Report: Newtown Shooter Could Have Been Helped
Instead, parents, school sheltered and 'appeased' Adam Lanza
By Jenn Gidman,  Newser Staff
Posted Nov 21, 2014 1:51 PM CST
This undated file photo provided by Western Connecticut State University in Danbury, Conn., shows former student Adam Lanza, who carried out the massacre in Newtown in December 2012.   (AP Photo/Western Connecticut State University, File)

(Newser) – Parental denial and stunning breakdowns in his educational and medical treatment led to plenty of missed opportunities to get Sandy Hook shooter Adam Lanza the help he needed and perhaps avoid the 2012 tragedy, a report released today by the Office of the Child Advocate reveals. Lanza had "'crippling' social and emotional disabilities," reports the Hartford Courant, and the report—which pored over thousands of records over 22 months—indicates his parents and school personnel would simply "appease" him to "get through the day" rather than deal with the severe underlying causes. Also:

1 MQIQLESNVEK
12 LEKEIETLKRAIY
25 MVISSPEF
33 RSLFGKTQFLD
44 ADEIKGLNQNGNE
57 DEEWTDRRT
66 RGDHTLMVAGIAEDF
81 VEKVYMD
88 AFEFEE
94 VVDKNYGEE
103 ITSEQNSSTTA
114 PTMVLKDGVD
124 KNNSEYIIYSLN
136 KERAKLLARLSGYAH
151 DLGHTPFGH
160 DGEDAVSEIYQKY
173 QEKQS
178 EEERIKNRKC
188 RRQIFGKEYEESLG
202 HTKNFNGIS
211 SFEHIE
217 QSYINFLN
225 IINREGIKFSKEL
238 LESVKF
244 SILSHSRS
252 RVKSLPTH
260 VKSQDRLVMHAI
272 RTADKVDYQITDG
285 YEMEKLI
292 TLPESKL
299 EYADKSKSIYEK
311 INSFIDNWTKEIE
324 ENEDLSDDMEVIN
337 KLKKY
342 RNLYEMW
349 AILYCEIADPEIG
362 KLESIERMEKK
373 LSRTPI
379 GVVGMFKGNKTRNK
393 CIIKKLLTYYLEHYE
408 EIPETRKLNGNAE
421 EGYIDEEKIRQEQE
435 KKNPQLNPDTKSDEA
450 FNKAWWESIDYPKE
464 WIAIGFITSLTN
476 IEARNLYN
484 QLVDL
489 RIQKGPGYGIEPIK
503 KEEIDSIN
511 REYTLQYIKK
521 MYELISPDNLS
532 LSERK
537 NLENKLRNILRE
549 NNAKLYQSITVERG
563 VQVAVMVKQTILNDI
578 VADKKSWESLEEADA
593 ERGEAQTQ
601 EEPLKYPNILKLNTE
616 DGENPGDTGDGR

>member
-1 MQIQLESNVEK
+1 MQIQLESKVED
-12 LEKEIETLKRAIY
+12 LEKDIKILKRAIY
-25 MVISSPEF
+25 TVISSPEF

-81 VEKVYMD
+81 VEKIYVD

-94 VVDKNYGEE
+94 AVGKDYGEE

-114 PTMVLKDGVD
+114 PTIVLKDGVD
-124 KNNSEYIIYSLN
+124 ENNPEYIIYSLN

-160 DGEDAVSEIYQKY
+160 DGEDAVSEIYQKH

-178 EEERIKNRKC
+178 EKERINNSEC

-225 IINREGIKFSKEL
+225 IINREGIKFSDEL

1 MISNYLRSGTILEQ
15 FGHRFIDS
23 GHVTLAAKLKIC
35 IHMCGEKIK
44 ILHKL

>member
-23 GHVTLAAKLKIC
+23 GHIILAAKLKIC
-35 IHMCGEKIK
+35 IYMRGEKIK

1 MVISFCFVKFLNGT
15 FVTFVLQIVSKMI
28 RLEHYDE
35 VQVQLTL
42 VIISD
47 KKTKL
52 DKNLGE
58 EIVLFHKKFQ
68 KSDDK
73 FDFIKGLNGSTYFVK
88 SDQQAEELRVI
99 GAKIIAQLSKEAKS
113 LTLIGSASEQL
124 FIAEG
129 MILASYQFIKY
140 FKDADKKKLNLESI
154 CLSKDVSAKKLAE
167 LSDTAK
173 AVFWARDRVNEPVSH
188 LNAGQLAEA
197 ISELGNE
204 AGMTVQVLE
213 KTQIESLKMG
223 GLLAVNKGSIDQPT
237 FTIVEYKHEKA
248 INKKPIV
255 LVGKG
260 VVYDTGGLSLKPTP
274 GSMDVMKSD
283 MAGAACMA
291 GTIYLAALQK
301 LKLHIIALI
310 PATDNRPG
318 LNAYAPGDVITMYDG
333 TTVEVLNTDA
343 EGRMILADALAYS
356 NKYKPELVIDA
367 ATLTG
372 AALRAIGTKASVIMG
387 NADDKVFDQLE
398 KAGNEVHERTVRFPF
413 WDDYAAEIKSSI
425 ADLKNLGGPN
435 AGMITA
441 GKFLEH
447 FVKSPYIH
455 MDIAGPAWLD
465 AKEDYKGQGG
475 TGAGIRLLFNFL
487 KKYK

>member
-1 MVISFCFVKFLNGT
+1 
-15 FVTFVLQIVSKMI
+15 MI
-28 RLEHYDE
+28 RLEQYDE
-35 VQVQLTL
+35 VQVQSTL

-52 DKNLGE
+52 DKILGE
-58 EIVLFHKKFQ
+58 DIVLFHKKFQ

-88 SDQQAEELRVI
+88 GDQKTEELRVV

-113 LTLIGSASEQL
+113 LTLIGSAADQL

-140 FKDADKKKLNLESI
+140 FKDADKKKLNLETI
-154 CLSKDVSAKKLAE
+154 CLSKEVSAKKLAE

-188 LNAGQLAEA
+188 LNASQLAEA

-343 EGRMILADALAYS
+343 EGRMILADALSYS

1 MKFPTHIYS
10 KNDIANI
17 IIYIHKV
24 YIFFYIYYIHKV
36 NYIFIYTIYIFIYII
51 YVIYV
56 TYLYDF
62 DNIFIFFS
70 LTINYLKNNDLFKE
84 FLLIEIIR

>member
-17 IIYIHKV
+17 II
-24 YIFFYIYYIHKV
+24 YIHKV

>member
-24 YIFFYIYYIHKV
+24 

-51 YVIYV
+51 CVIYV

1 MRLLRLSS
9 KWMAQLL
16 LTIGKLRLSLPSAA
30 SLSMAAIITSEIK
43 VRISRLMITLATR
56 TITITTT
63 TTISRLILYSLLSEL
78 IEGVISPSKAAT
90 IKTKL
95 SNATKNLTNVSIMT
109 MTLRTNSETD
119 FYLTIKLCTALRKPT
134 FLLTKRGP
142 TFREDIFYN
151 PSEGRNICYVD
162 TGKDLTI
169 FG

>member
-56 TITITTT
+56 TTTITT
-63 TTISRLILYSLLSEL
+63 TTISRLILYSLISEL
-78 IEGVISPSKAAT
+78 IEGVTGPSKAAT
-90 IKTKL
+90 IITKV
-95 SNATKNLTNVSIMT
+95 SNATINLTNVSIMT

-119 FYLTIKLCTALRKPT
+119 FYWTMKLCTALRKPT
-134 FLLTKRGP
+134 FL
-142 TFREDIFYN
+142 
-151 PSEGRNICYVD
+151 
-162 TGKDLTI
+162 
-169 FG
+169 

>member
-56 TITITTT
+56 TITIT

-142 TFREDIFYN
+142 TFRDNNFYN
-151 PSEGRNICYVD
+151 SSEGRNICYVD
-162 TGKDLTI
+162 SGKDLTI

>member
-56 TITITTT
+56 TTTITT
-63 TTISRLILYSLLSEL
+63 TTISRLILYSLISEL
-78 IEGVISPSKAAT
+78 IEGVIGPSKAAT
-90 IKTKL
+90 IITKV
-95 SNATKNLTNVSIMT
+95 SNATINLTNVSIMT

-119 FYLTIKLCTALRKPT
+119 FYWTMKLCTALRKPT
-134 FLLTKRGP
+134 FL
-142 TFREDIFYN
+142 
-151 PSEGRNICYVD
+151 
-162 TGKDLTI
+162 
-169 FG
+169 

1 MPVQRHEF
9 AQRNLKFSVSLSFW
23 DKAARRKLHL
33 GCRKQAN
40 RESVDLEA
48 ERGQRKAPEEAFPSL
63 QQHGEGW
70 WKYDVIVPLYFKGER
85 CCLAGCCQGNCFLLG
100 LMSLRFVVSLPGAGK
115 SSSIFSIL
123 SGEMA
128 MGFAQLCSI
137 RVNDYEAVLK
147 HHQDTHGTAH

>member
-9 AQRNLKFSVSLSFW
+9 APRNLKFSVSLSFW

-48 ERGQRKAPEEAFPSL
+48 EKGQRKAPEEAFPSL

• Yale clinicians and other medical professionals repeatedly informed Lanza's parents that he had "profound" mental health issues that could be helped with medical treatment, but these offerings were rebuffed or cut short, especially by Lanza's mother, Nancy.
  • When Lanza was a preschooler, he already had been pinpointed as significantly lacking in "social-personal development."

  • After his parents' separation when he was 9, his relationship with his mother became increasingly co-dependent. Nancy Lanza went to "excessive lengths to protect him from stress," the Courant reports.
  • Many of Lanza's prescribed treatments were designed to placate him and "manage" his symptoms instead of exploring the rage and depression he apparently felt. For instance, when he scrubbed his hands raw by obsessively washing his hands, he was merely given a medicated skin lotion.
  • He visited the Sandy Hook website multiple times in the days before the shootings and analyzed its security protocol, indicating he didn't "snap" the day of the shooting. In an email to a cyberpal three days before the murders, he wrote, "The mystery to me isn't how there are massacres, but, rather, how there aren't 100,000 of them every year."
Read more details of the report here in the Courant.
 

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